In support of its appeal, the Fund relies on the board’s decision in Sanders v. GAE Services, 3481 CRB-5-96-11 (April 29, 1998) which held that § 31-349(e) requires re-notice to be received by the Fund prior to October 1, 1995. We do not find Sanders, supra, to be controlling because in Sanders, the re-notice was sent by mail to the Fund and was received on October 2, 1995, whereas here the respondents’ representative attempted to present re-notice in person on September 29, 1995, prior to the October 1, 1995 filing date. In both this case and in Correnti, supra, the trial commissioners concluded that said in-person delivery substantially complied with § 31-349(e). For the same reasons that we affirmed the trial commissioner’s decision in Correnti, supra, we now affirm the trial commissioner in the instant case.

We agree with the trial commissioner that the attempted personal delivery of the re-notice on September 29, 1995 substantially complied with the re-notice requirements of § 31-349(e). It is undisputed that the respondents’ representative attempted delivery of the re-notice in a timely manner on September 29, 1995. As in Correnti, supra, in the instant case the Fund has not alleged, either at the trial level or in its appeal, that any prejudice would have resulted by accepting the respondents’ personal delivery in the instant case. Moreover, we do not agree with the Fund’s contention that it was irrelevant whether or not Mr. Saba accepted personal service of re-notices prior to September 29, 1995. (Fund’s Brief, pp. 3-4). The trial commissioner specifically found that Mr. Saba “had in fact accepted other hand delivered renotice packets from other carriers.” (Finding ¶ 6) (emphasis added). This finding is supported by the testimony of Ed Berch (March 29, 1999 Transcript, p. 7) and the Fund did not introduce any contrary evidence. Indeed, the Fund chose not to present testimony from Kevin Saba.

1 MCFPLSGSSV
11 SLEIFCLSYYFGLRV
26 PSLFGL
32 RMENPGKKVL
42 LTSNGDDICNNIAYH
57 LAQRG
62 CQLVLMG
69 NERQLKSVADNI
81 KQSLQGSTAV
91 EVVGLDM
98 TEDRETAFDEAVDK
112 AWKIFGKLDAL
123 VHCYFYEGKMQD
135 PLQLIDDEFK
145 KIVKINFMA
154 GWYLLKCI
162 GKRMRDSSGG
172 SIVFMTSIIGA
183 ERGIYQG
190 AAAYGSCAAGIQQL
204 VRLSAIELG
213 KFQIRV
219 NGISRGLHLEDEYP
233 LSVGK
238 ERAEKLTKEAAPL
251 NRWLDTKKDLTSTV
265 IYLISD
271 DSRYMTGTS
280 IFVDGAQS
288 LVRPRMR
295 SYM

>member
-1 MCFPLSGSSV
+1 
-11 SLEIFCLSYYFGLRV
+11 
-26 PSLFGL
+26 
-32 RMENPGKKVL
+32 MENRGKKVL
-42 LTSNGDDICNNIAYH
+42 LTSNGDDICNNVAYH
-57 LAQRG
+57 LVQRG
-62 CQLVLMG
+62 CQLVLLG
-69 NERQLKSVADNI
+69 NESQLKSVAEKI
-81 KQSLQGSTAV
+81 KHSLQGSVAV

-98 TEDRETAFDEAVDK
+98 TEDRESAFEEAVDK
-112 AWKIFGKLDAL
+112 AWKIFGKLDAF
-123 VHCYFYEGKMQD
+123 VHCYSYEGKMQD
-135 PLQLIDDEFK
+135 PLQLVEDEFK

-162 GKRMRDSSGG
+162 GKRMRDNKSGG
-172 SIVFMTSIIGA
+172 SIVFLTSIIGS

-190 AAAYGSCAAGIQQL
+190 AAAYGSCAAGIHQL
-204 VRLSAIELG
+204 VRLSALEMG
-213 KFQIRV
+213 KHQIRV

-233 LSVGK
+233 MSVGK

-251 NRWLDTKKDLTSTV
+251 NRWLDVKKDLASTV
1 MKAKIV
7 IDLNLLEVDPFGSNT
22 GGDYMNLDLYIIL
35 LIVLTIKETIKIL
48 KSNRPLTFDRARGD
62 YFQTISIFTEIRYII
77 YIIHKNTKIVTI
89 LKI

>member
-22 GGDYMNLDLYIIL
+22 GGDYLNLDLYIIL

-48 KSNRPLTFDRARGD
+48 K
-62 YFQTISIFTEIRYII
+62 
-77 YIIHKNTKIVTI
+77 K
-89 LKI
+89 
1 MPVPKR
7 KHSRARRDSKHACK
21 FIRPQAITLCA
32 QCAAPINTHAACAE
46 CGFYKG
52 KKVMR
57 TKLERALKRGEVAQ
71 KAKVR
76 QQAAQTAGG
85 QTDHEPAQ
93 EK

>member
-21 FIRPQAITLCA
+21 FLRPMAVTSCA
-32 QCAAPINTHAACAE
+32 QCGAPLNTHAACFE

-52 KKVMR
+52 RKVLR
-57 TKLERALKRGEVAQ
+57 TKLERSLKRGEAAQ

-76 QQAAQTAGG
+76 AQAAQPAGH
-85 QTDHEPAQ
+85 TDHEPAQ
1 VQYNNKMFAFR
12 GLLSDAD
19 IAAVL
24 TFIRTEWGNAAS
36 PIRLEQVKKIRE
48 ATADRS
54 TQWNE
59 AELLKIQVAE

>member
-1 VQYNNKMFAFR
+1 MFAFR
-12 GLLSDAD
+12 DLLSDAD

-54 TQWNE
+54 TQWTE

This board is “obligated to hear the appeal on the record of the hearing before the commissioner and not to retry the facts.” Ricigliano v. J. J. Ryan Corp., 53 Conn. App. 158, 160 (1999). “The conclusions drawn by him from the facts found must stand unless they result from an incorrect application of the law to the subordinate facts or from an inference illegally or unreasonably drawn from them.” Id., 160-61 (quoting Castro v. Viera, 207 Conn. 420, 435 (1988). In the instant case, the trial commissioner found that the respondents’ representative personally brought the re-notice to Kevin Saba at the Fund on September 29, 1995, and that Saba refused delivery although in the past he had accepted personal delivery. (Finding ¶ 6). The trial commissioner’s conclusion that said in-person delivery substantially complied with § 31-349(e) is not contrary to law and must be upheld.

The trial commissioner’s decision is affirmed.

Commissioners George A. Waldron and Ernie R. Walker concur.

1 We note that our Supreme Court has concluded that “the re-notification provision contained in § 31-349, as revised in 1995, has no constitutional flaw that is cognizable either under the contract clause or the due process clause of the United States constitution.” Cece v. Felix Industries, Inc., 248 Conn. 457, 466 (1999). BACK TO TEXT